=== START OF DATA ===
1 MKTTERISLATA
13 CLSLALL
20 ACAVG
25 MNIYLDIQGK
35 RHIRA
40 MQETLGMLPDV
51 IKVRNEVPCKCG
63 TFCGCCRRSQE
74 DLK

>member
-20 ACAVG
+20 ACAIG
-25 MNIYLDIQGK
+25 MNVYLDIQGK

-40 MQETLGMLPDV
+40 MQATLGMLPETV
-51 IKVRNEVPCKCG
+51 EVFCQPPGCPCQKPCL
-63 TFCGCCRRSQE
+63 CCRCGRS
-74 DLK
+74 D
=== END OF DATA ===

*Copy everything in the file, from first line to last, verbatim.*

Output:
1 MKTTERISLATA
13 CLSLALL
20 ACAVG
25 MNIYLDIQGK
35 RHIRA
40 MQETLGMLPDV
51 IKVRNEVPCKCG
63 TFCGCCRRSQE
74 DLK

>member
-20 ACAVG
+20 ACAIG
-25 MNIYLDIQGK
+25 MNVYLDIQGK

-40 MQETLGMLPDV
+40 MQATLGMLPETV
-51 IKVRNEVPCKCG
+51 EVFCQPPGCPCQKPCL
-63 TFCGCCRRSQE
+63 CCRCGRS
-74 DLK
+74 D